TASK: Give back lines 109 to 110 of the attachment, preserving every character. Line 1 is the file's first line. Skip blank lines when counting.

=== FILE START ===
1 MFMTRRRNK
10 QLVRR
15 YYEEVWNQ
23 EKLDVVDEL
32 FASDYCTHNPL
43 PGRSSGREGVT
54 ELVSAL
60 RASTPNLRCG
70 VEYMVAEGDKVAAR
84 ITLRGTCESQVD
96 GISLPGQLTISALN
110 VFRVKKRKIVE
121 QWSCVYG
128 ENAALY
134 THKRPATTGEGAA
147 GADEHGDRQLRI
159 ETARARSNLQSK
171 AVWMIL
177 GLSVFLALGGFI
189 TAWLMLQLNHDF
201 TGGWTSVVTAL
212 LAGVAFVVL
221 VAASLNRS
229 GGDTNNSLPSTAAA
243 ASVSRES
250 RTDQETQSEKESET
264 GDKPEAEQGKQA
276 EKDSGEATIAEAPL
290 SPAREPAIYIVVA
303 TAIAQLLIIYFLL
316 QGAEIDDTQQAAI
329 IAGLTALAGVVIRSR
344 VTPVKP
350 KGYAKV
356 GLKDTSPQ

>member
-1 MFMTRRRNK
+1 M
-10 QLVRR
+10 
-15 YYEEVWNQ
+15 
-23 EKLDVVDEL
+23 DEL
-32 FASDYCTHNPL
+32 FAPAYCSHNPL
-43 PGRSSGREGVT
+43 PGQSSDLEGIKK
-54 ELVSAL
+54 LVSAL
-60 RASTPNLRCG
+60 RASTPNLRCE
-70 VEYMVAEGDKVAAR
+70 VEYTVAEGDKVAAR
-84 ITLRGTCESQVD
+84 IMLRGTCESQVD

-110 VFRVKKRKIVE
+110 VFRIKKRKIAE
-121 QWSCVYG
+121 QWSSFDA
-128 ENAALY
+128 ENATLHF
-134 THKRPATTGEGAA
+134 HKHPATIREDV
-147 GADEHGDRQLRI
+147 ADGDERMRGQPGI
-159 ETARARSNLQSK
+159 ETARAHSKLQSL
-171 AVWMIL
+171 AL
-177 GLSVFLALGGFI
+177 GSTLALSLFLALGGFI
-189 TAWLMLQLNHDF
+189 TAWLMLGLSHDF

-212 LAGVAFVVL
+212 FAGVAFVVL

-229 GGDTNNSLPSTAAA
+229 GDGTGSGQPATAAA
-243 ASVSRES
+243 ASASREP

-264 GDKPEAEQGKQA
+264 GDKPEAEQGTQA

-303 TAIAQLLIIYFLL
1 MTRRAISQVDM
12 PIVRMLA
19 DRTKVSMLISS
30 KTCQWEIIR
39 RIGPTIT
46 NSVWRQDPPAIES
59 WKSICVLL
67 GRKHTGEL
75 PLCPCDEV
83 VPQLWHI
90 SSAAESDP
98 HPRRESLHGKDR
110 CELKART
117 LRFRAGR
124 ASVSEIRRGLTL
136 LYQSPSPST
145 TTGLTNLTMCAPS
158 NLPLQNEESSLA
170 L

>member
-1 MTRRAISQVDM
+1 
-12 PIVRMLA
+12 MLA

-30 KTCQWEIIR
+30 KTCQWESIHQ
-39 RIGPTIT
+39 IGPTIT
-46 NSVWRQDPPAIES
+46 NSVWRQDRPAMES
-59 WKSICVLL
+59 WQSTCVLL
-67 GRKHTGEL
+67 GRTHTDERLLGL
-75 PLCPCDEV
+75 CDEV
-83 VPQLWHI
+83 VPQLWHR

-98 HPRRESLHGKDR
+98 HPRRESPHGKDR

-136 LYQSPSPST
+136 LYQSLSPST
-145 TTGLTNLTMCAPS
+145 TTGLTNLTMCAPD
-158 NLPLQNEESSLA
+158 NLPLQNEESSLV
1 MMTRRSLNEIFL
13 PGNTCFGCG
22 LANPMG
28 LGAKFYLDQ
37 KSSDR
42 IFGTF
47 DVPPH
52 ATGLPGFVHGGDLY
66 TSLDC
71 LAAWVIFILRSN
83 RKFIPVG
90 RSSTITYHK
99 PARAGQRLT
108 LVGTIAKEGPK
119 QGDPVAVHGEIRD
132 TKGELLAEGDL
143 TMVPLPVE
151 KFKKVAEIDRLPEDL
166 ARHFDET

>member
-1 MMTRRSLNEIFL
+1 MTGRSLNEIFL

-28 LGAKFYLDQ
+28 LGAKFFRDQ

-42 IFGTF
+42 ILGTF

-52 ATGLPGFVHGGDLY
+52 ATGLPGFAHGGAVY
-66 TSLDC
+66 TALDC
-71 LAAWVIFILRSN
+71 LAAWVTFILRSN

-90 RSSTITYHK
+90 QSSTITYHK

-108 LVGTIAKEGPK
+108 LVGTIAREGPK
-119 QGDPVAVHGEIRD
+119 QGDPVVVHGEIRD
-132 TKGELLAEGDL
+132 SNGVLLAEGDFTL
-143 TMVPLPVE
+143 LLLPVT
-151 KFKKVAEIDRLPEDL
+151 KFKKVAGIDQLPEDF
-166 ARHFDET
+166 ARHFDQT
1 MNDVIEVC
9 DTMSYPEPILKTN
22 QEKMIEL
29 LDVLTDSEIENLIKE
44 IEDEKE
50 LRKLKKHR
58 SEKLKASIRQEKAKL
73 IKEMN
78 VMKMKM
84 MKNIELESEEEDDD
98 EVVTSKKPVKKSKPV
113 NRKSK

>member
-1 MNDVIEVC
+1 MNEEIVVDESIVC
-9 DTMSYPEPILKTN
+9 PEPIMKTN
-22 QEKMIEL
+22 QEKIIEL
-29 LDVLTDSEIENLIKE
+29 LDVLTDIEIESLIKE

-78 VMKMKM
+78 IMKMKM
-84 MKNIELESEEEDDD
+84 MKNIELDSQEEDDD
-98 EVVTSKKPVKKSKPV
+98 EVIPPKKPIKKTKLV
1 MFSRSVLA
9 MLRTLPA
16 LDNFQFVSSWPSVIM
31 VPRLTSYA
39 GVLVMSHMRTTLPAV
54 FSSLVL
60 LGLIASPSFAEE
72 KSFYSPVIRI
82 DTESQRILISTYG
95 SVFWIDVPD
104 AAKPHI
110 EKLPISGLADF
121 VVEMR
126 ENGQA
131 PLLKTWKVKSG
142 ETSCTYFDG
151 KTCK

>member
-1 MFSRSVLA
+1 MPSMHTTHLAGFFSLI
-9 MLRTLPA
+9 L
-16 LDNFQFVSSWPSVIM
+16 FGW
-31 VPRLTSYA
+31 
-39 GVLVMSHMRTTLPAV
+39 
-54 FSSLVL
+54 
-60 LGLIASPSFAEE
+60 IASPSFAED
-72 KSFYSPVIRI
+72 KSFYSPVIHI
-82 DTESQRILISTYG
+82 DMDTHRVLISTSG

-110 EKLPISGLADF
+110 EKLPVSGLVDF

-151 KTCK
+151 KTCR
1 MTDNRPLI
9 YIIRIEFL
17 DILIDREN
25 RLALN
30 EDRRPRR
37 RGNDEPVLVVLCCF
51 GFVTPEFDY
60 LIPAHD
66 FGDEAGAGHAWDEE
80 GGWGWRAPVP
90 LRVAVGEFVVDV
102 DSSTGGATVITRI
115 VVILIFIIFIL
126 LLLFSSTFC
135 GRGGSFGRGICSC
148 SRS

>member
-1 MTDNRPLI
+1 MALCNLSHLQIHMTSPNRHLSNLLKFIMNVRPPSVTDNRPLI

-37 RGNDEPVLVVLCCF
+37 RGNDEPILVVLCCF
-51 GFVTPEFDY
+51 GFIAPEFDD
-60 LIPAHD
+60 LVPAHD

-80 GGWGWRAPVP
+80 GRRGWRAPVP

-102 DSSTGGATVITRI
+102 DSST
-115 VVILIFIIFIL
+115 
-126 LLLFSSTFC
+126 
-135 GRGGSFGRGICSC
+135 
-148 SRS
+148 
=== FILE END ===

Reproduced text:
+30 KTCQWESIHQ
-39 RIGPTIT